Can’t Land Your Dream Job? Your Resume May Be Sabotaging Your Chances

Forbes.com

Posted March 6, 2022 by Mark Perna

Research has found that a majority of job-seekers have one or more errors on their resumes. Make sure you’re not one of them. Mark’s article, “Can’t Land Your Dream Job? Your Resume May Be Sabotaging Your Chances,” published at Forbes.com on February 28, 2022.

You’ve applied for dozens of positions—researching the company, customizing your cover letter for the open position and uploading your resume to their system. And then, you wait for the follow-up that never seems to come.

What are you doing wrong?

It may be the most elementary error that is sending your application to the circular file. And it’s one you can easily fix.

According to new research from Adzuna, it seems a majority of job-seekers aren’t taking their resumes seriously. Adzuna’s analysis of 92,989 resumes found that an estimated 64% of resumes in the U.S. contain at least one spelling mistake.

Perhaps more pointedly, the survey revealed that more than 10% of resumes contain five or more errors—including gaps in employment history, lack of personal summary and using an inappropriate file name that might include something like “draft” or “untitled.”

While a typo might not seem like a deal-breaker, more and more employers are relying on software and artificial intelligence tools to screen candidates. One little misspelling might make all the difference in whether or not you get that shot at your dream job.

“I can’t emphasize enough how important it still is to have a well-organized and precise resume,” says Lily Valentin, Head of North America Operations for Adzuna. “Spelling mistakes, inconsistent work histories and missing information are all red flags for potential employers, telling them that you did not take the application process seriously and aren’t fully committed to learning about the open role.

READ ALSO  Answering Why: Chapter One Excerpt

“Even amid the Great Resignation, candidates need to put their best foot forward with hiring managers to be competitive and land a lucrative role.”

Sweat the small stuff

When it comes to your resume, details matter. And this includes not just what’s in the resume, but how the resume file is titled. An ideal resume should have a filename that includes the applicant’s surname and the word “resume.” For example: “John Smith Resume.” Doing so will help a recruiter or hiring manager locate the document quickly and easily.

Your file format is also important. Some sites support PDF files, while others request that all files be Word documents. “A resume should be saved in the format indicated by the site to ensure that it is not distorted in any way by resume-reading software that HR teams and recruiters use,” says Valentin.

Another common error uncovered in the analysis was that roughly 30% of resumes contained unexplained gaps of two months or more, which might raise red flags with recruiters and employers.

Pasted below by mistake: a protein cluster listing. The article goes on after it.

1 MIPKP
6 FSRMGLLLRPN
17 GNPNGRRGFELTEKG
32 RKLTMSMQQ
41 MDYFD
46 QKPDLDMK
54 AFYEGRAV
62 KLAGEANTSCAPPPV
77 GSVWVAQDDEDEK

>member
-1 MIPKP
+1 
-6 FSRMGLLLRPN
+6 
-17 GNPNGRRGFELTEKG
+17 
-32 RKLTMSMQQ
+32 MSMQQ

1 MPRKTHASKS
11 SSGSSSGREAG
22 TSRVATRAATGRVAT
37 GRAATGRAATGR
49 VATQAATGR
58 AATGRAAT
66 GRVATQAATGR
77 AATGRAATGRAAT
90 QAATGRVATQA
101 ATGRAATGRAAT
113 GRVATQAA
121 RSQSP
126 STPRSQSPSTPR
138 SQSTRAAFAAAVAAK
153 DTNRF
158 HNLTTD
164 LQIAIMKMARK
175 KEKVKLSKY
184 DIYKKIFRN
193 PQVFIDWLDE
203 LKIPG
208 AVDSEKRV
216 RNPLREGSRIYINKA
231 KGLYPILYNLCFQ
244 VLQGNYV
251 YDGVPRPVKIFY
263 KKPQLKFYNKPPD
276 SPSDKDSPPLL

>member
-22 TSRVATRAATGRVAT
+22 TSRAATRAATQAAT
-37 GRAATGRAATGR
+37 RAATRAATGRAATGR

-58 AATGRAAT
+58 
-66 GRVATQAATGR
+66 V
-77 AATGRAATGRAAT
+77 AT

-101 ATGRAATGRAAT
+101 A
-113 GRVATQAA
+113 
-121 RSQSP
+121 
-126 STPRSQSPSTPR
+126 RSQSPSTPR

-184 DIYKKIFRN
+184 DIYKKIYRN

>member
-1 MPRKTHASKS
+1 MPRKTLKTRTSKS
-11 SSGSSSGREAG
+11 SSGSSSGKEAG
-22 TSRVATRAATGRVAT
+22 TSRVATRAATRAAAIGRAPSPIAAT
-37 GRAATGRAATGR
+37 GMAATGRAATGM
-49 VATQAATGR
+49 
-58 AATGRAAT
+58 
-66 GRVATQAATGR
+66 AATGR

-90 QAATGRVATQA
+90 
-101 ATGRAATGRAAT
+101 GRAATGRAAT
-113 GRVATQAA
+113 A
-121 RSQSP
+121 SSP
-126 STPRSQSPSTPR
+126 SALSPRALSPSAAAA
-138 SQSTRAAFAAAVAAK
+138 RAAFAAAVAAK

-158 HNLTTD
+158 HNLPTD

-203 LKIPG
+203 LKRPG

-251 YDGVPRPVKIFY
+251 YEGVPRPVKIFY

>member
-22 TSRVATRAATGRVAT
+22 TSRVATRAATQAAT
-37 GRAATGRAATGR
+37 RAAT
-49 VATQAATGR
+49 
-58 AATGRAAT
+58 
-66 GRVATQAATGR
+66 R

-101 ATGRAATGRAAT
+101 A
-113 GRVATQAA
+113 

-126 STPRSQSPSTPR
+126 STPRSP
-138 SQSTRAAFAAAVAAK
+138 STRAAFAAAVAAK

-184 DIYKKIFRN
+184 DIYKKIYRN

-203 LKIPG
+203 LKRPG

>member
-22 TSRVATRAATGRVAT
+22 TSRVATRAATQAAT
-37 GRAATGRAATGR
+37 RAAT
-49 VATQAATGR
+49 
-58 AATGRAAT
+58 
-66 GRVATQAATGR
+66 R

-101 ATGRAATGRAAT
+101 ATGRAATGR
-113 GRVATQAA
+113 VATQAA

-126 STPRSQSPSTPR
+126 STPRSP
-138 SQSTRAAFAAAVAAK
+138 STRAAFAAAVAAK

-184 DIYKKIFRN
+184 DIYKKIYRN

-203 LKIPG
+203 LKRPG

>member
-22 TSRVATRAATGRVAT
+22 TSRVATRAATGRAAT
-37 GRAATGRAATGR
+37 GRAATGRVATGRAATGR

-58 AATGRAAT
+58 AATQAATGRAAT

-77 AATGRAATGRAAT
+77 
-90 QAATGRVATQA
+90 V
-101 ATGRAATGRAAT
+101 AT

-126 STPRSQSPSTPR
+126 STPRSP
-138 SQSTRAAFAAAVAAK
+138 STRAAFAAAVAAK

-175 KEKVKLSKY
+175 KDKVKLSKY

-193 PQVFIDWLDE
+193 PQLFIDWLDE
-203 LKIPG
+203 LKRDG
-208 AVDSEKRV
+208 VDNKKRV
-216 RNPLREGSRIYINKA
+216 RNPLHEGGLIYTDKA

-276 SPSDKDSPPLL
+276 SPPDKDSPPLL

“If a job seeker has a gap of more than a month on their resume,” says Valentin, “they should provide context for the reason behind it to help their potential or future employer better understand their situation.”

The most common mistakes (and how to avoid them)

While putting together a top-notch resume—especially for the first time—can take a lot of effort, it remains a crucial part of the job-seeking process. Your resume should include enough information to give a complete picture of your work history and strengths, but it should also be clear and concise.

READ ALSO  Two Awards Later, I’m Still Stunned

That means it’s worth taking the time to get it right—and maybe even asking for help, even if it’s just having a friend proofread your resume for obvious mistakes.

After all, isn’t the opportunity to land your dream job worth taking a bit of extra time to ensure your resume is perfect? While so much has changed about how and where we work, the need for an effective resume remains the same.

Here are the most common resume red flags Adzuna uncovered, ranked in order of how frequently they occur. If you’re having trouble getting an interview, take a second look at your resume to make sure none of these errors has crept in to sabotage your chances.

The Most Commonly Misspelled Words in U.S. Resumes

  1. Training
  2. Modeling
  3. Judgment
  4. Program
  5. Skill Set
  6. Submission
  7. Inquiries
  8. Organization
  9. Behavior
  10. Honors

 Top 10 Most Common Resume Errors in the U.S.

  1. Misspelled Words
  2. Lack of Personal Summary
  3. Gaps in Employment History
  4. Inappropriate File Name
  5. Missing or Invalid Postal Address
  6. Resume Too Long or Too Short
  7. Invalid or Omitted Phone Number
  8. Excessive Uppercases
  9. Invalid or Omitted Email Address
  10. British Spellings (e.g. “behaviour”)

 Top 5 States for Resume Spelling Errors

  1. Texas
  2. California
  3. New York
  4. Florida
  5. Pennsylvania

Whether you’re applying online or in person, your resume remains the first impression your new potential employer has of you. Take the time to make it perfect—and best of luck in wherever your job search takes you!

Read at Forbes.com


About The Author
Mark Perna
Mark C. Perna is an international speaker and bestselling author. He also serves as CEO of TFS Results, a strategic consulting firm at the forefront of the national paradigm shift in education and workforce development.
Connect with Mark: Facebook Twitter LinkedIn
All Blog Articles
Schedule Mark TodayBuy Mark's Book